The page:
Greek Terrorists Strike U.S. Embassy
The U.S. Embassy in Athens came under fire early Friday from a rocket that exploded inside the modern glass-front building but caused no casualties in an attack police suspect was the work of Greek leftists. Narrowly missing the embassy emblem, the anti-tank shell pierced the building near the front entrance shortly before 6 a.m., damaging a bathroom on the third room, which houses the ambassador’s office, and shattering windows in nearby buildings.
“We’re treating it as a very serious attack,” U.S. Ambassador Charles Ries said.
Greece’s Public Order Minister said police were examining the authenticity of anonymous phone calls to a private security company claiming responsibility on behalf of Revolutionary Struggle, a militant left-wing group. “It is very likely that this is the work of a domestic group,” Minister Vyron Polydoras said. “We believe this effort to revive terrorism is deplorable and will not succeed.”
Revolutionary Struggle claimed responsibility for a May 2006 bomb attack on Culture Minister Giorgos Voulgarakis, in which nobody was injured.
Shooting RPGs into a glass office building would be expected to produce casualties. That they chose to do well before the workday started might well be an indication they were doing it to get attention rather than kill. Either that, or they are amazingly inept. Either way, we can be thankful that this produced only property damage.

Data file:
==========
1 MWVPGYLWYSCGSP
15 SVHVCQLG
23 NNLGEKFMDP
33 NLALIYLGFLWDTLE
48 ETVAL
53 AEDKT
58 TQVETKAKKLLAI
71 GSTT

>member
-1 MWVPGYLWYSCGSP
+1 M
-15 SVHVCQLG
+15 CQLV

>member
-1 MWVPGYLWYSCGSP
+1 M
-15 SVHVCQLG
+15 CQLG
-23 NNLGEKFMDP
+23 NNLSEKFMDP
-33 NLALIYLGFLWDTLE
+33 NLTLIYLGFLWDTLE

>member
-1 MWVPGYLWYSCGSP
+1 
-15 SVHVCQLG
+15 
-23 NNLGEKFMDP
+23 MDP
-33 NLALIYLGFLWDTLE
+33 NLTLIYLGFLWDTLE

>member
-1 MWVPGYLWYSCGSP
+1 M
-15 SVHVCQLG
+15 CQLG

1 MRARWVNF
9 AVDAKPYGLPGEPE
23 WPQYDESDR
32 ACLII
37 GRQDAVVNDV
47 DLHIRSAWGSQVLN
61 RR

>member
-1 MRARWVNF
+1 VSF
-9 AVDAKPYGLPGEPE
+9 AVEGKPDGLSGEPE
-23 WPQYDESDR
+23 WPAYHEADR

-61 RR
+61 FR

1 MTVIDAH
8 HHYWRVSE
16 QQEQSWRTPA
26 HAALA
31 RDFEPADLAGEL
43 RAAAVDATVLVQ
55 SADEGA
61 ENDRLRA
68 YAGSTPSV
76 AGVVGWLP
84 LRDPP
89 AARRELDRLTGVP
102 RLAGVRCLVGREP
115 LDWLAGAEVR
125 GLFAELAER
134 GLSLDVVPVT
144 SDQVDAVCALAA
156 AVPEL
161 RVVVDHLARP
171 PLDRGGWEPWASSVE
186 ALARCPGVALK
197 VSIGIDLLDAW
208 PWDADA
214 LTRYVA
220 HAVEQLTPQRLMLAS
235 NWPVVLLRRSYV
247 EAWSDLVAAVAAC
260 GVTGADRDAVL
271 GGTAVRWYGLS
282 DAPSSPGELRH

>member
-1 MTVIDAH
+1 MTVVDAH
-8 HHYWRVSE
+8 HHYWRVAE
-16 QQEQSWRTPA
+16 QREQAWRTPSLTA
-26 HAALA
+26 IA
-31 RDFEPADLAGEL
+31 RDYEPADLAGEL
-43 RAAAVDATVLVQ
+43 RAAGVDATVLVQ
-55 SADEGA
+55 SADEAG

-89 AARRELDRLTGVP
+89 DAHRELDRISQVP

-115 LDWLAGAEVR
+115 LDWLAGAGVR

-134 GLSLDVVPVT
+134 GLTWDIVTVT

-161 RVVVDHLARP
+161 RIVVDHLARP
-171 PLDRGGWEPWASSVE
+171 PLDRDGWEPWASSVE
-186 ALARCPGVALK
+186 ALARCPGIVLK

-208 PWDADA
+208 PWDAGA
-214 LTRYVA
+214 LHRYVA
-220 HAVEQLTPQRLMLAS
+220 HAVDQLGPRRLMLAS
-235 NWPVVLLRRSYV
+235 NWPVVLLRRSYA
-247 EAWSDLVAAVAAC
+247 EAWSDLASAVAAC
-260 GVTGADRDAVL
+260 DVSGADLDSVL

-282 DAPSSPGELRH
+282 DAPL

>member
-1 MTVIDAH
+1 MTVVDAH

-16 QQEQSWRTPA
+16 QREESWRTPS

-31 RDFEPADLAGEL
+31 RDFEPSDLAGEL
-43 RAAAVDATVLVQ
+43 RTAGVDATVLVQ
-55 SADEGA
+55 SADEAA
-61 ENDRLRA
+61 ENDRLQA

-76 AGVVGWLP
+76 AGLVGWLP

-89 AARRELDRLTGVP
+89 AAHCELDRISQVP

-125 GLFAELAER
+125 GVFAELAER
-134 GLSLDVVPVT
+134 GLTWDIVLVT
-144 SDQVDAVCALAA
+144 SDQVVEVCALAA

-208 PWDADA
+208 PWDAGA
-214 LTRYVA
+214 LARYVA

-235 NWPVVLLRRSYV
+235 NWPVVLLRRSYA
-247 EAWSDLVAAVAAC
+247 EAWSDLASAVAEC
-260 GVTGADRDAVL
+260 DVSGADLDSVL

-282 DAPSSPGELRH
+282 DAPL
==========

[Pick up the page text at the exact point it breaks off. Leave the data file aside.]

UPDATE: Ed Morrissey observes,
Regardless of the source, it points out the vulnerability of fixed assets in an age of terrorism. The US has heavy security around our embassy in Greece, the result of a terrorist attack by November 17 in 1996 and the overall security issues from al-Qaeda attacks in 1998 and on 9/11. In this case, the shot came from a bathroom on the third floor of a building facing the embassy, a point that exists outside of any security protocols — although one would hope that anyone watching a person drag an RPG and a launcher into a building might get curious enough to call the police.
You’d think. Then again, it was early in the morning and hand-held rocket launchers aren’t so large that they can’t be concealed in a container.
Steven Taylor is right, too, to note that while this was likely “terrorism” in a technical sense, it would appear unconnected to the “war on terrorism” as we understand it:
The problem at the moment, however, is that to an American eye and ear the evocation of “terrorism” leads to connections to al Qaeda, Islamic radicalism and/or threats to the security of the United States. In the grand scheme of things, however, Greeks with revolutionary dreams and rocket-launchers, dangerous as they may be, are not a threat to the security of the US. Indeed, they are likely no more than a nuisance to the Greeks.